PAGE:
Remembering New Westminster’s heroes

For many younger people, it can be harder to understand the importance of Remembrance Day because fewer Veterans are left surviving from times of war. Over the past 150 years, thousands of people have protected New Westminster, and fought, served and died elsewhere around the world during several times of war, since the time Queen Victoria sent the Royal Engineers here to protect the Fraser River.

The Armouries, an important building in the history of New Westminster (from The Royal Westminster Regiment)
The Armouries, an important building in the history of New Westminster (from The Royal Westminster Regiment)

New Westminster’s annual Remembrance Day Ceremony will be Thursday, November 11, 2010 at the Royal Westminster Regiment Armoury. People are asked to assemble by 9:30 a.m. at the Armoury, and the ceremony will begin at 10 a.m. Overflow seating is available at nearby Queen’s Avenue United Church. Following the ceremony, there will be a procession to the Cenotaph in front of City Hall, where two minutes of silence will be observed at 11am.

For many younger people, it can be harder to understand the importance of Remembrance Day because fewer Veterans are left surviving from times of war. Over the past 50 years, New Westminster’s residents have not had as many friends and relatives who have gone to war for our country and brought those experiences home to share, and knew people who have been lost in war.

Throughout my life I have met many Veterans, been touched deeply by their stories, as well as learning of the long and diverse history of The Royal Westminster Regiment (the oldest Unit in B.C.) and our Armouries, so this week I will share the stories of a few special heroes and look briefly at the story of a very special place on Queen’s Avenue.

Over the past 150 years, thousands of people have protected New Westminster, and fought, served and died elsewhere around the world during several times of war, since the time Queen Victoria sent the Royal Engineers here to protect the Fraser River. After they finished their duty in 1863, about 55 of the soldiers who remained here came together with some civilians to establish the New Westminster Volunteer Rifles. They protected the city and built the Armouries building on Queen’s Avenue in the 1890s. It survived the 1898 fire and served as a hospice for people whose homes were lost while the city was rebuilt. In 1910, the Rifles became the 104th Fusiliers of Canada and trained people from around the area during the First World War with 2 Battalions. They became the Westminster Regiment in 1924 and served throughout World War II and shortly after served an important part in securing the city during the floods of 1948. They became the Royal Westminster Regiment in 1967 and been maintained as a reserve Battalion since that time.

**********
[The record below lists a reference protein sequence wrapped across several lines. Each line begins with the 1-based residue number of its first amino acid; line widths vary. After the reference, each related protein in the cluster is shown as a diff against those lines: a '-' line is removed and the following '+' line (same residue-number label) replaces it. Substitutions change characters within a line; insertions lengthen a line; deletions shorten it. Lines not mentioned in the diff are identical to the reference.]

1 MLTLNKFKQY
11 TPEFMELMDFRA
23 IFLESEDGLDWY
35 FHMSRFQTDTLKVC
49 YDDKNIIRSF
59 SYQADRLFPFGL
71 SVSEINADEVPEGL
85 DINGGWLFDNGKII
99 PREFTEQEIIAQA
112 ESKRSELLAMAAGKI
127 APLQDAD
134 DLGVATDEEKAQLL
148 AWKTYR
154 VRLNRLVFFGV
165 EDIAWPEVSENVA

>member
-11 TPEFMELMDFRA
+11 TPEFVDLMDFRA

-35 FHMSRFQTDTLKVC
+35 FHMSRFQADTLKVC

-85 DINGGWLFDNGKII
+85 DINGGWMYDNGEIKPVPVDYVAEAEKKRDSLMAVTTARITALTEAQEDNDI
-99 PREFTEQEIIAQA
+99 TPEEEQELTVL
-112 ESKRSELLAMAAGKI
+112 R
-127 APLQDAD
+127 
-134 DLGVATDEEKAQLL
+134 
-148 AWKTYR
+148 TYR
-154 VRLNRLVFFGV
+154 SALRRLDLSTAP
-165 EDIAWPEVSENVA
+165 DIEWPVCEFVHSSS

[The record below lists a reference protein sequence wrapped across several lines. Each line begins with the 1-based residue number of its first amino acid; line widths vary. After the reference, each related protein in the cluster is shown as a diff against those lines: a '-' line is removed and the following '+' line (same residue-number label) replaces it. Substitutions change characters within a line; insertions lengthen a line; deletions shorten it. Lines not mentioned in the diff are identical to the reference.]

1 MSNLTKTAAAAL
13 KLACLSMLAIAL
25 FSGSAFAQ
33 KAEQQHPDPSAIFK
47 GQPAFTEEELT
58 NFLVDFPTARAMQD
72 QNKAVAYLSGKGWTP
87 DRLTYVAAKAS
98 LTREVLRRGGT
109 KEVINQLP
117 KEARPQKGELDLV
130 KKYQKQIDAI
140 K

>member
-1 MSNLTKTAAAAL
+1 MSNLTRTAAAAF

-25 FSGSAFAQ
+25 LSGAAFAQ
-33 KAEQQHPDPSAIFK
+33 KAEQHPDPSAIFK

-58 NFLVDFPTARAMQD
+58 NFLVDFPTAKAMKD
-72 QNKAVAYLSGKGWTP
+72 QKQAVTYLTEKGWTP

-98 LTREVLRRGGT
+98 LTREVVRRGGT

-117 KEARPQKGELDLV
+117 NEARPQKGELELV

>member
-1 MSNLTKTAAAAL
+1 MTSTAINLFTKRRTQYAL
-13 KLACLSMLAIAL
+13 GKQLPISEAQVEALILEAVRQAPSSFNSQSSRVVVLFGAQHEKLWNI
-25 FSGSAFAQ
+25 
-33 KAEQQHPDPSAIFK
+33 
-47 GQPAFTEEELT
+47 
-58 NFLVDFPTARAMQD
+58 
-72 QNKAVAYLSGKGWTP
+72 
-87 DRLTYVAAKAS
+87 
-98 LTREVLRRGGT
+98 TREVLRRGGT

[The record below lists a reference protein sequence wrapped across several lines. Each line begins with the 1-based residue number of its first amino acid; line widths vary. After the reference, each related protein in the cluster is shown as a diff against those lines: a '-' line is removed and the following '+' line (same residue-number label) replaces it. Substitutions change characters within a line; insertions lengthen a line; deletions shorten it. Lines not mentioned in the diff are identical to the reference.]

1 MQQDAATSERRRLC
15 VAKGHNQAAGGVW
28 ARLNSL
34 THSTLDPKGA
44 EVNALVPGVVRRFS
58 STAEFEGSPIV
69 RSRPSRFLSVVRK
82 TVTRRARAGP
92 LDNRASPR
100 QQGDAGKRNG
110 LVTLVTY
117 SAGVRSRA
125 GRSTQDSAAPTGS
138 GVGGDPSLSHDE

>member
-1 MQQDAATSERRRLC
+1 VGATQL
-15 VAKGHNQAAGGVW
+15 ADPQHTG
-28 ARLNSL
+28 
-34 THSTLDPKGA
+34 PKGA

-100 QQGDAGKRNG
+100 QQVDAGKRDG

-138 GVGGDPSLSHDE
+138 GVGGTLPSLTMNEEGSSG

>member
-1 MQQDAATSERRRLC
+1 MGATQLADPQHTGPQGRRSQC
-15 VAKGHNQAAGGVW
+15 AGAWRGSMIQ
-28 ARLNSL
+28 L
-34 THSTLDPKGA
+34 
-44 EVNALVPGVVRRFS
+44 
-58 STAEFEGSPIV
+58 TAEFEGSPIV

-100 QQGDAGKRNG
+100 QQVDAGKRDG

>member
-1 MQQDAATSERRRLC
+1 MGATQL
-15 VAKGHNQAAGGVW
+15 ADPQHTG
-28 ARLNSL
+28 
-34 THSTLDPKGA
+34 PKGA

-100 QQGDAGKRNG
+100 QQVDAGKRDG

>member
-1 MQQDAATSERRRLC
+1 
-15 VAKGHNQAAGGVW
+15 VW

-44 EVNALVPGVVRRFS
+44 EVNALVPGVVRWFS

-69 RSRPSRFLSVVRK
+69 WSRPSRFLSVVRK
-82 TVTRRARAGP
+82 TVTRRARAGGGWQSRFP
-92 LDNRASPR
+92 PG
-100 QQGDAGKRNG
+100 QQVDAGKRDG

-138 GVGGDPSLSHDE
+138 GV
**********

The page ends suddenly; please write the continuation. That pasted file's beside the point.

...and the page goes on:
Corporal Filip Konowal, World War I Victoria Cross winner (official portrait by Arthur Ambrose McEvoy)
Corporal Filip Konowal, World War I Victoria Cross winner (official portrait by Arthur Ambrose McEvoy)

The Victoria Cross is the highest award granted to a very small number of Commonwealth soldiers (about 1350 since 1856) for very special courage in duty. Three people serving New Westminster have been granted the Victoria Cross during World War I and World War II. The first person serving New Westminster to win was Corporal Filip Konowal, for his bravery in France in 1917. He was a Ukranian-born soldier, who emigrated here just before World War I. He was trained in New Westminster as part of the 47th Battalion of the Canadian Expeditionary Forces and was one of 6500 men from around New Westminster deployed to serve in Europe between 1916-1918. Cpl. Konowal was leading a section of soldiers near Flanders on August 22, 1917 during a very difficult time mopping cellars and houses to provide protection for others. Cpl. Konowal was an expert in quickly dealing with difficult situations underground, and on 3 different occasions in 24 hours he stormed forward into dangerous situations and killed at least 16 enemy soldiers continuously to gain protected land until he was severely wounded. For this amazing work he was awarded the Victoria Cross later that year. Unfortunately, Filip Konowal’s injuries took several years to recover from and he eventually moved to Hull, Quebec where he died in 1959.